Home > Advance into Kunduz — the hard truth

Advance into Kunduz — the hard truth

Hard truth is that operat­ions conduc­ted by our army in 2014 merely pushed these terror­ists back from where they came

The writer has a Master’s degree in conflict-resolution from the Monterey Institute of International Studies in California and blogs at http://coffeeshopdiplomat.wordpress.com

The writer has a Master’s degree in conflict-resolution from the Monterey Institute of International Studies in California and blogs at http://coffeeshopdiplomat.wordpress.com

The capture of the city of Kunduz by the Taliban did not come as surprise to anyone. Similarly, the apparent retaking of Kunduz by the Afghan forces is not fooling anyone either. The attack on Kunduz was preceded by a year-long buildup of Taliban forces around the city. And yet the Afghan security forces, including more than 700 elite special forces troops, were inept when it came to defending it. Early reports indicate that roughly 500 Taliban fighters managed to defeat as many as 7,000 security forces. Many chose to leave everything behind and retreat to the airport, even forgetting their uniforms in some cases.

Defence forces were unable to prevent the fall of Kunduz and their initial effort to retake the town also was met with failure. With the help of Nato special forces and US air strikes, most of Kunduz was reportedly recaptured after the third day of fighting. Meanwhile, the Taliban overran Warduj district in northeastern Badakhshan province.

In Kunduz, the Taliban met such little resistance that they were able to go door to door and take young boys as recruits while also freeing hundreds of prisoners. There is little doubt that many of those freed were Taliban members. Weapons and vehicles left behind by Afghanistan’s security forces found their way into the hands of the people they held captive just a day earlier.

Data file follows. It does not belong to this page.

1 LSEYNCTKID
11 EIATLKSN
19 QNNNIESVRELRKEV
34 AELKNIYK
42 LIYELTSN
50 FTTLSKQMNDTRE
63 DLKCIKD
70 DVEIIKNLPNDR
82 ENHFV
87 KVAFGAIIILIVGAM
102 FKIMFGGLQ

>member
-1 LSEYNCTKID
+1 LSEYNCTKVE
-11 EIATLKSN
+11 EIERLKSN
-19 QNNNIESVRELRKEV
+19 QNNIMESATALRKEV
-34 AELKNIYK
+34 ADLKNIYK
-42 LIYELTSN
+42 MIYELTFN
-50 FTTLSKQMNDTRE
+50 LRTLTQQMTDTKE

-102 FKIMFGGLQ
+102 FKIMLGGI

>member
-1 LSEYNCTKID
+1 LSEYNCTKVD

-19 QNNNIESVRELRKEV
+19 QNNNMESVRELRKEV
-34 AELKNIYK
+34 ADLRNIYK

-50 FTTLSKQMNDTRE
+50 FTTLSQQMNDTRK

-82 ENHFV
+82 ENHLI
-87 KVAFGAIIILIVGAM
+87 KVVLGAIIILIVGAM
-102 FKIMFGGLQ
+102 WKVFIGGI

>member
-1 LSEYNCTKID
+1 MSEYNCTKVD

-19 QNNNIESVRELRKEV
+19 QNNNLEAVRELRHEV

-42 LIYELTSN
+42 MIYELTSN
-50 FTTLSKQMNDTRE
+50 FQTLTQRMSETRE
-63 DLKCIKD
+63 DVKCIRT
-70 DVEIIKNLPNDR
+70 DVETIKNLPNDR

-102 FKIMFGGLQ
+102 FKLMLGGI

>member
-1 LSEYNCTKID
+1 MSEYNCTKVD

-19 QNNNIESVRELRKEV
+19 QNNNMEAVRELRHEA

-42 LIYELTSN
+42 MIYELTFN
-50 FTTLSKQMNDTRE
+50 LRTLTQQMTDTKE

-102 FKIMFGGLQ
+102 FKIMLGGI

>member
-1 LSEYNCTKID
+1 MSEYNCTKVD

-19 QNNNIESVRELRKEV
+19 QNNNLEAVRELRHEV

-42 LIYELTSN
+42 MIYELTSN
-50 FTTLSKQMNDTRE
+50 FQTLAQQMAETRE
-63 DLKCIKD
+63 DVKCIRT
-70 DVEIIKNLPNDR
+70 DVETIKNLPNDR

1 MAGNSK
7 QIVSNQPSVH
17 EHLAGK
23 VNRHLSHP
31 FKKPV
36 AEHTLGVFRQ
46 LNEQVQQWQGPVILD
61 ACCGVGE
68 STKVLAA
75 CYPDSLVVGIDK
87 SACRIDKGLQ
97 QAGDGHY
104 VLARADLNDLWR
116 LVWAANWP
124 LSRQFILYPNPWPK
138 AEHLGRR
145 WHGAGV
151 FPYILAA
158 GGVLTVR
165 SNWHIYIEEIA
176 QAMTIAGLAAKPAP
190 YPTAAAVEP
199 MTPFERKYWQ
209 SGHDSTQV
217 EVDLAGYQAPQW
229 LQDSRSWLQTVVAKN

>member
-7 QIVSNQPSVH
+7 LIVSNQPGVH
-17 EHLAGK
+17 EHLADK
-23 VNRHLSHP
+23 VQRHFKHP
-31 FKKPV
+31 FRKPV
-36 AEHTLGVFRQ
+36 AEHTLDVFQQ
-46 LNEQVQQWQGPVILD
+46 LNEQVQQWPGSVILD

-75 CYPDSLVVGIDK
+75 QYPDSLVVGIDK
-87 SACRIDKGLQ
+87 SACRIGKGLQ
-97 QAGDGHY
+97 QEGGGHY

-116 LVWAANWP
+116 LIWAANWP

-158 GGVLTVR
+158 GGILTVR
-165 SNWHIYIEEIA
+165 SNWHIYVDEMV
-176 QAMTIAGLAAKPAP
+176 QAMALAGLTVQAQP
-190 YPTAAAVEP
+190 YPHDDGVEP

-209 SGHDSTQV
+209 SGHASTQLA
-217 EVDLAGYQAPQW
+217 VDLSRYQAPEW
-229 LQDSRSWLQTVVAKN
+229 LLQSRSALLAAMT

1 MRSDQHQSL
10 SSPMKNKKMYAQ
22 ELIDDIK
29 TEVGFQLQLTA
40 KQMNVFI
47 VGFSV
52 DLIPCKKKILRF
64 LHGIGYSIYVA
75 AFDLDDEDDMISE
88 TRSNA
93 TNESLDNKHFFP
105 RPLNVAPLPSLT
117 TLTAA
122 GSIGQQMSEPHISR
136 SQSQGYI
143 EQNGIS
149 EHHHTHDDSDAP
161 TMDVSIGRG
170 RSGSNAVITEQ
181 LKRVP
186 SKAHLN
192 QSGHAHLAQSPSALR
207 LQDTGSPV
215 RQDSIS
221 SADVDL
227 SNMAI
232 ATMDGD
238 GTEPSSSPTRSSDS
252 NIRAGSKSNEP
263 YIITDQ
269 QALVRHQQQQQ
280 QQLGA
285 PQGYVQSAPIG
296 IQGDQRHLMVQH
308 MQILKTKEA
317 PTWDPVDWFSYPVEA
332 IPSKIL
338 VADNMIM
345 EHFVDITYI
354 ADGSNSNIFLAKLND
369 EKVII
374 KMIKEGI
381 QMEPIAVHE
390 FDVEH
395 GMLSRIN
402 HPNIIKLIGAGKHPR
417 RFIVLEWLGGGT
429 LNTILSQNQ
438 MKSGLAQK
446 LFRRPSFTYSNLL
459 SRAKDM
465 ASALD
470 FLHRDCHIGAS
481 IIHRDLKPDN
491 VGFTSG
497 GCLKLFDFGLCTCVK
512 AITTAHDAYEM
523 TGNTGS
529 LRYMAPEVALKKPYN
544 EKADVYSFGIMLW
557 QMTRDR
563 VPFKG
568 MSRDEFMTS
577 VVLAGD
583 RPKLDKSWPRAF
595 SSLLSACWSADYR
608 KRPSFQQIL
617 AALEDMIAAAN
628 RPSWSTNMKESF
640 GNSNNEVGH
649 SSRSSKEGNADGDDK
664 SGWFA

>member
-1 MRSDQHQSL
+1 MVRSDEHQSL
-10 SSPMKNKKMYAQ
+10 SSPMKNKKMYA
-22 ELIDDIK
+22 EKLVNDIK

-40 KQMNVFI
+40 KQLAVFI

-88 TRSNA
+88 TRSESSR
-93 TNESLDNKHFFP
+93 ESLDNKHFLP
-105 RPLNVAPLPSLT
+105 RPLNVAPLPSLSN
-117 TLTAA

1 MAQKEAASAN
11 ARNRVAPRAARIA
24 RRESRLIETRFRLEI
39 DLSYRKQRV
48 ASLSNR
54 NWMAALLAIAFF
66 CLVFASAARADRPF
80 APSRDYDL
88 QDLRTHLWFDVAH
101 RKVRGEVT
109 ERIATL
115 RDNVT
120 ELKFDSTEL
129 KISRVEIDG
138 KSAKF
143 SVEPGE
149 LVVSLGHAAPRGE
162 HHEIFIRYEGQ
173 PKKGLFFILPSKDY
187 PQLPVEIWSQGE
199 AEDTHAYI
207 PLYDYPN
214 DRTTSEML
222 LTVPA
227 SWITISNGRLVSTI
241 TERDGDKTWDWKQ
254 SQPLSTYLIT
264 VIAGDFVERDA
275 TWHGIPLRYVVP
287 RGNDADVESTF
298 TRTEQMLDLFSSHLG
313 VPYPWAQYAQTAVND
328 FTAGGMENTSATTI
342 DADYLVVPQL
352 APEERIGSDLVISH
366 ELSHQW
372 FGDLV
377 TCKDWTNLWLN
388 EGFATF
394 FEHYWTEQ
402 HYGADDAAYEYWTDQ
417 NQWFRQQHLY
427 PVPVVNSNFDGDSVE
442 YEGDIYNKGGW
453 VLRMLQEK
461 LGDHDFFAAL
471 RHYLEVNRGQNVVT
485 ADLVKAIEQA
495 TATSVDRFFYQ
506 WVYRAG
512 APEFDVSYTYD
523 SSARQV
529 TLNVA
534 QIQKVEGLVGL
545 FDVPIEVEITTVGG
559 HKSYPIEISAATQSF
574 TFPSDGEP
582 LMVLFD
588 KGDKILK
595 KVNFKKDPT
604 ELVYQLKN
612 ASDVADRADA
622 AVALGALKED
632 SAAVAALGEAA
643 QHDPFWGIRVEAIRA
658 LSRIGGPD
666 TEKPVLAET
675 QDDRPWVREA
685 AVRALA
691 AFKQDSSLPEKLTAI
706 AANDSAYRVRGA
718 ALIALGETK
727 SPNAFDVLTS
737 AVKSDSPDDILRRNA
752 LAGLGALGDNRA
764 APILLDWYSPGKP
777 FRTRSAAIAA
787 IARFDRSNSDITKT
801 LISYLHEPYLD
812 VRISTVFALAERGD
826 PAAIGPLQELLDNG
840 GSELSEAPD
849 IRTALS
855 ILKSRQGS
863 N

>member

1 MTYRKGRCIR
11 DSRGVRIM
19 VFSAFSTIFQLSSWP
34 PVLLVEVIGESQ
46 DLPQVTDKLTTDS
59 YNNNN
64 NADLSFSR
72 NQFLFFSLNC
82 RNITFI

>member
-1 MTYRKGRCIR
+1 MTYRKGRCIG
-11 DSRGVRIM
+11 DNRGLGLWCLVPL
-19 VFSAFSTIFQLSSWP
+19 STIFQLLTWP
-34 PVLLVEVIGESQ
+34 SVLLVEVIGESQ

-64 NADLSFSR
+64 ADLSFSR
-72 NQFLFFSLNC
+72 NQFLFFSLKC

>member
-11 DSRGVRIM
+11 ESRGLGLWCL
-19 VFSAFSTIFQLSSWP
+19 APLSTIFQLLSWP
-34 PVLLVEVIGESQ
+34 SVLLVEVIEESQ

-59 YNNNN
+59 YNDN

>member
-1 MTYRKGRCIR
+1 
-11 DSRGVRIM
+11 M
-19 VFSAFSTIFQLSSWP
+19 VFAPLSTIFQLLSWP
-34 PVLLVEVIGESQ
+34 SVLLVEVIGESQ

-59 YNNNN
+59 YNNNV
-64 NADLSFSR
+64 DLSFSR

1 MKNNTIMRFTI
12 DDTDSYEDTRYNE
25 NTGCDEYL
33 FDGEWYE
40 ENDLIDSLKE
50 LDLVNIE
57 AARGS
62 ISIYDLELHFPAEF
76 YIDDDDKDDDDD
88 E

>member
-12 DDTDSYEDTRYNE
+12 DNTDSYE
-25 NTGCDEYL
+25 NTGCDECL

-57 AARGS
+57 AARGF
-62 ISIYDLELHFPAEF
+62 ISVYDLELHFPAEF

How much of the $60 billion spent by the United States on the Afghan National Army, in terms of weapons and training, has gone to waste? Actually, it’s much worse than just a mere waste of resources. The investment has directly aided their enemy in this situation, while their trainees fled in fear. Without the American air strikes and military advisers still on the ground, a city of 300,000 people would be firmly in Taliban control for the foreseeable future. President Obama is now forced to reconsider pulling out the 9,800 remaining American troops by the end of 2016 deadline that he has advertised.

Afghanistan is conveniently placing the blame for its misery on Pakistan. The hard truth, however, is that the operations conducted by the Pakistan Army in 2014 merely pushed these terrorists back along the route from where they came. This was a predictable outcome and there was no attempt by the Americans or the Afghan Army to stop them or launch a counteroffensive. Instead, these terrorists were allowed to regroup and capture territories in Afghanistan.

There’s no easy answer to the problem in Afghanistan. The extremists believe they are fighting for a holy cause with God’s blessing. What do the soldiers of the Afghan National Army have to fight and lay down their lives for? ‘Not enough’ seems to be the answer when you read about all of the abandoned uniforms, weapons, vehicles and families. The lack of willpower to stand up to lesser equipped and smaller forces means something. An entire fortune can be spent on training and weapons, but it’s useless without a cause to believe in.

The only easy lesson from this debacle lasting for over a decade is that powerful nations should seriously reconsider future ideas of destabilising perceived threats because the outcome may be even worse than the conditions prevalent in the present time. Iraq, Yemen and Libya are glaring reminders of this and Afghanistan is no better off than it was in 2001.

Published in The Express Tribune, October 6th, 2015.

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About Amin Khan

Amin Khan is a web developer, SEO expert, Online Mentor & marketer working from last 4 years on the internet and managing several successful websites.

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